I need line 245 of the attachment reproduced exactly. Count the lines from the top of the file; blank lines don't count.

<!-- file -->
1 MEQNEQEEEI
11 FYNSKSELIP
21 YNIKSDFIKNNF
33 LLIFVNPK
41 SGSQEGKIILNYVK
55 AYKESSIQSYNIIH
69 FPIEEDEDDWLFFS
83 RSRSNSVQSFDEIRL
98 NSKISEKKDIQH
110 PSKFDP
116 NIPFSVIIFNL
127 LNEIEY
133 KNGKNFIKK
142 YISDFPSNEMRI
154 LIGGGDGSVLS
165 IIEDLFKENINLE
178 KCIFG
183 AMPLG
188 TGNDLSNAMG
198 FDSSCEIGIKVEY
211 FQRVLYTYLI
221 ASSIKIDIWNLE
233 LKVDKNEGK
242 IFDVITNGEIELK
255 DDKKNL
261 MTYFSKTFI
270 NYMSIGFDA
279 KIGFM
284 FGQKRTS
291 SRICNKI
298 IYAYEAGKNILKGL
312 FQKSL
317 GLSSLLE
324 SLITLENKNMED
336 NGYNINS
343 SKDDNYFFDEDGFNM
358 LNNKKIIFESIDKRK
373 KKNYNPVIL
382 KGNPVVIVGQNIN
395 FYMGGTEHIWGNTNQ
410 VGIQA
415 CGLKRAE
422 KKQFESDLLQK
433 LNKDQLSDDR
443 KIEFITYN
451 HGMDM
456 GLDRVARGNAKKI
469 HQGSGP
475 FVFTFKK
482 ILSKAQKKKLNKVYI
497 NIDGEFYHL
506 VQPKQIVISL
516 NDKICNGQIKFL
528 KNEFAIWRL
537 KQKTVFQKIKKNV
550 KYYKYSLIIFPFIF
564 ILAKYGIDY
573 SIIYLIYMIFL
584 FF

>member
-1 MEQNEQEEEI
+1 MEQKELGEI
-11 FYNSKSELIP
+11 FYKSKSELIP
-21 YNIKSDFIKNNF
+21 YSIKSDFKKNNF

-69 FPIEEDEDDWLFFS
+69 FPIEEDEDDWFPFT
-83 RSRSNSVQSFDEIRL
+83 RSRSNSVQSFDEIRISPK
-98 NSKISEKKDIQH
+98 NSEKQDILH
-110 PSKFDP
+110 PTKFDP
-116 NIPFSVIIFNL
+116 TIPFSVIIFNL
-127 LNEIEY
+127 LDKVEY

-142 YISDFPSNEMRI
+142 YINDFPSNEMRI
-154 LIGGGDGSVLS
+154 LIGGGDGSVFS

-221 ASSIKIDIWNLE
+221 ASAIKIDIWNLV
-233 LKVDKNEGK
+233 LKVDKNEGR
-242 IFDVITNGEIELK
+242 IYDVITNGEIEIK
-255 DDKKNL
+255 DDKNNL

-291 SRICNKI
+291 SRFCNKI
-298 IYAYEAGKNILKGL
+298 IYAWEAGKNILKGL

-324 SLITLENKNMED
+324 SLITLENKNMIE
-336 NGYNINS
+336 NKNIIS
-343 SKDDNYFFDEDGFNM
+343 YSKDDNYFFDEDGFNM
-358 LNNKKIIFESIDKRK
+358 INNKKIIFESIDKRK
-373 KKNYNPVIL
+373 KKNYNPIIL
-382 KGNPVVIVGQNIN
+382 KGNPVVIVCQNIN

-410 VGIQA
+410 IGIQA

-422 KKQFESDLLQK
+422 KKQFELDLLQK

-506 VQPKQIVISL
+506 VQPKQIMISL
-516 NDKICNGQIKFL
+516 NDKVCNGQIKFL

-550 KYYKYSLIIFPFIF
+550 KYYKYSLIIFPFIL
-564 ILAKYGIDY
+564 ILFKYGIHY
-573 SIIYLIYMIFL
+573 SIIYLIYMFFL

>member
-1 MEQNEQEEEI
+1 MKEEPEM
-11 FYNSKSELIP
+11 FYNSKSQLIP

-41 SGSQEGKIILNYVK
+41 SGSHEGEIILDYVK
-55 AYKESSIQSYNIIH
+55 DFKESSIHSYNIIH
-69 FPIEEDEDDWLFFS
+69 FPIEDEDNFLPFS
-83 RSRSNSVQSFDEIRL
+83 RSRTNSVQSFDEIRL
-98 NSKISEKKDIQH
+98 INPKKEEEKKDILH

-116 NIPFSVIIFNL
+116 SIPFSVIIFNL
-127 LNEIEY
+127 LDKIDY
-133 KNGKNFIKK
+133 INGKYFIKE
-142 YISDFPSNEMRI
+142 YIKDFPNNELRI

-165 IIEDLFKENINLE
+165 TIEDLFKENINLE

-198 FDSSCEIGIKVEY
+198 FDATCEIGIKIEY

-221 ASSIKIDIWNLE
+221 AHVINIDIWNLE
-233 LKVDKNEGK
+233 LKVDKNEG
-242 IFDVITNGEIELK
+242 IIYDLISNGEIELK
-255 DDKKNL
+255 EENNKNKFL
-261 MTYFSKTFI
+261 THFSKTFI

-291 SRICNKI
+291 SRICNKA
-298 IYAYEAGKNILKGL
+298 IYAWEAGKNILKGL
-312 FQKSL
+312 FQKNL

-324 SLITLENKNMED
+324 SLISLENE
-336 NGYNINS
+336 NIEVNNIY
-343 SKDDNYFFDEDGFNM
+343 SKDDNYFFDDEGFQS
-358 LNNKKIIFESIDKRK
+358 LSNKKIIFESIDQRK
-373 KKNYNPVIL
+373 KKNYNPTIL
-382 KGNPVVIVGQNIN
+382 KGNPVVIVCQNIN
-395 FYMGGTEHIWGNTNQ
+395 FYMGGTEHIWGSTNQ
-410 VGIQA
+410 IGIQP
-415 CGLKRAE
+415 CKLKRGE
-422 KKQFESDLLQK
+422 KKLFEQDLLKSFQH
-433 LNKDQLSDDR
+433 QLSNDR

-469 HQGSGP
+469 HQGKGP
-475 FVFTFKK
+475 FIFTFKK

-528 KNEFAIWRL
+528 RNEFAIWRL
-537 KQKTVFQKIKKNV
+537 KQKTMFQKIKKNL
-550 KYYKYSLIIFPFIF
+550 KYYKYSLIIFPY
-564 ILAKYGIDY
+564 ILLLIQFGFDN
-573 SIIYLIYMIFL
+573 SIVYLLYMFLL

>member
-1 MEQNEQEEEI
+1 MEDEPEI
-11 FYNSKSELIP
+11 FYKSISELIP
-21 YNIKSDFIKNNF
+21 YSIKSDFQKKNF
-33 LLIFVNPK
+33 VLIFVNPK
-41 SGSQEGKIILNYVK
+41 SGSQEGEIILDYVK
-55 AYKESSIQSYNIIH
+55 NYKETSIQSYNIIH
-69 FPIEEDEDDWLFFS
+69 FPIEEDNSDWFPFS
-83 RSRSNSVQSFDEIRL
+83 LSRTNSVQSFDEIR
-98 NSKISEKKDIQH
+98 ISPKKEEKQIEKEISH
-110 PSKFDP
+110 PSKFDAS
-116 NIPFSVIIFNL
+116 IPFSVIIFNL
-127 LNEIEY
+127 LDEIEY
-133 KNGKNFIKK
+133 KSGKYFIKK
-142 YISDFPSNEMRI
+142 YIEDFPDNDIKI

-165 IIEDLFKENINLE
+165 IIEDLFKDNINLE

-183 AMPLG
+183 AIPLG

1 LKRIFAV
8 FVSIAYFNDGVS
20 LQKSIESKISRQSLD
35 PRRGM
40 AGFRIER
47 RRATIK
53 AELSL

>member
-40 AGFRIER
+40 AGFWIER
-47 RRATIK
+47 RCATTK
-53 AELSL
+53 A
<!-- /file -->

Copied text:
-53 AELSL